Once we cut the hole for the door, we finished the design by adding swirlies on the back and some accents to make the oven look turtle-esque. The accents were using a mixture of sand, clay and kenaf.
After waiting longer than I would have liked, Daniel finally gave me the OK to remove the sand from the inside of the oven, this was a source of intense pleasure for me.
You can see that the newspaper we used to line the sand mound, is still in place, fixed to the cob walls. This we meticulously pulled off in strips until most of it was removed. I’m not sure but probably this could have been burned out by the first fire.
We put a thin layer of earthen plaster over the whole thing so that the finish would be smooth and even. We also used a wet sponge to smooth it out.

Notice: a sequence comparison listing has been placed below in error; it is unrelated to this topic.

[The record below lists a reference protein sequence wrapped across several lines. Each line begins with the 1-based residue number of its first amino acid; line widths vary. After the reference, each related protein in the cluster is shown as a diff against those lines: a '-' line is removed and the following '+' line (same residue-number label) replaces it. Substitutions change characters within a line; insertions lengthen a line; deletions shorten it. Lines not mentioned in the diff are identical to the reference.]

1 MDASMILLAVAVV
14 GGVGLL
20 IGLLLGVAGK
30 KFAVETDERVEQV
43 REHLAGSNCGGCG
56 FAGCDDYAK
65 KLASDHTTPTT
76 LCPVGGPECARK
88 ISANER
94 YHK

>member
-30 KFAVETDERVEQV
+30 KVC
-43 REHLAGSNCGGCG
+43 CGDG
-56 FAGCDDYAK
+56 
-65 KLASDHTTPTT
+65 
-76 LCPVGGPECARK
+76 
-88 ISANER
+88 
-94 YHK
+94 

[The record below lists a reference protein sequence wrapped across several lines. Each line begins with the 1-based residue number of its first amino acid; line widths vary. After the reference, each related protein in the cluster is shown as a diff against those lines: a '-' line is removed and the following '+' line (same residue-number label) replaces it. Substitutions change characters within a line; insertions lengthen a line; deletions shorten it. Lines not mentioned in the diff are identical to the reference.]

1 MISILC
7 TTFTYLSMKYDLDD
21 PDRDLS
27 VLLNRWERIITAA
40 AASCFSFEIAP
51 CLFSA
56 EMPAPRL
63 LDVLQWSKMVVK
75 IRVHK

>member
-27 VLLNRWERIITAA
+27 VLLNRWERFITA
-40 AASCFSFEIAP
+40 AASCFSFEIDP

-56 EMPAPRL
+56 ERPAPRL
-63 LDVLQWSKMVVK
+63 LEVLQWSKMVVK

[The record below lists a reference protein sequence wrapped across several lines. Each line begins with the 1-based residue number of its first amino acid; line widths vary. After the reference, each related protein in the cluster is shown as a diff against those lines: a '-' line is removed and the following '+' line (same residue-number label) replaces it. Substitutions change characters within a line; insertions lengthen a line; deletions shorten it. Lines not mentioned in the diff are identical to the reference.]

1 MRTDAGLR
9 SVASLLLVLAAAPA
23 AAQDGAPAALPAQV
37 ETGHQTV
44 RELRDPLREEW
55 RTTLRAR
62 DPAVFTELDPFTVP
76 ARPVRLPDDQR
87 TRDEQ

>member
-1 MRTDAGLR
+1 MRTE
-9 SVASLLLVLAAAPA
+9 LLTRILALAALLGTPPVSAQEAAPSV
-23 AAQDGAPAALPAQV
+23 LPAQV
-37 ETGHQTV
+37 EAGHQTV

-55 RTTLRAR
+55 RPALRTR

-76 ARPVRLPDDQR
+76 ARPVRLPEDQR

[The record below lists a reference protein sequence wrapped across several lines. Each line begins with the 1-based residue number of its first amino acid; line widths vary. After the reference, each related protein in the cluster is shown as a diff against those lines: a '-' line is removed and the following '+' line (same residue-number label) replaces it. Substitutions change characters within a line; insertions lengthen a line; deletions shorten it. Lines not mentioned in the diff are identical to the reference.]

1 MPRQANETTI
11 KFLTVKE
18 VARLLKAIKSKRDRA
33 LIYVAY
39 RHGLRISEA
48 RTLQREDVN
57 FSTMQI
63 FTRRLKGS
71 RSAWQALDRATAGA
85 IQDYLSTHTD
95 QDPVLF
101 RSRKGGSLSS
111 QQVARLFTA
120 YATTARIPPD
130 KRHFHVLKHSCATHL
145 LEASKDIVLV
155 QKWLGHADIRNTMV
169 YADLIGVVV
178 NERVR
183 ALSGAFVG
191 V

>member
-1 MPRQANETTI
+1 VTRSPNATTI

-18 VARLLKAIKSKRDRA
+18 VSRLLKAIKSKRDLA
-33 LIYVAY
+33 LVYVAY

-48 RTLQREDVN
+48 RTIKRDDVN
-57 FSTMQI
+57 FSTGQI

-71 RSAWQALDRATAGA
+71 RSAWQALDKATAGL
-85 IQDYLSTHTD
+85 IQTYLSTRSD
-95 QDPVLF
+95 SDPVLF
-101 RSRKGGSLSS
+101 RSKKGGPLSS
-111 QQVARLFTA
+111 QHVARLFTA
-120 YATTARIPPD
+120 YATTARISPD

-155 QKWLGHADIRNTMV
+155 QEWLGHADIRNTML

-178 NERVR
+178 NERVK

We waited a few weeks before burning a fire in the oven mainly because we had no idea if building a fire too soon would destroy the oven. It probably would not have. In fact, chances are the fire would’ve made the cob stronger.
Below you can see what the oven looks like after the first fire. With the door that was sanded and waxed. The handle is a big fat root that got dug up while we were digging up the foundation for the fairy hole. You can also see how we use the space below the oven to store fire wood.
And…Chester, our resident pack rat approves of the whole project. It provides a new place for her to store her stolen dog and cat food so that she can feed her babies.
Chester returning home after a hard day of work.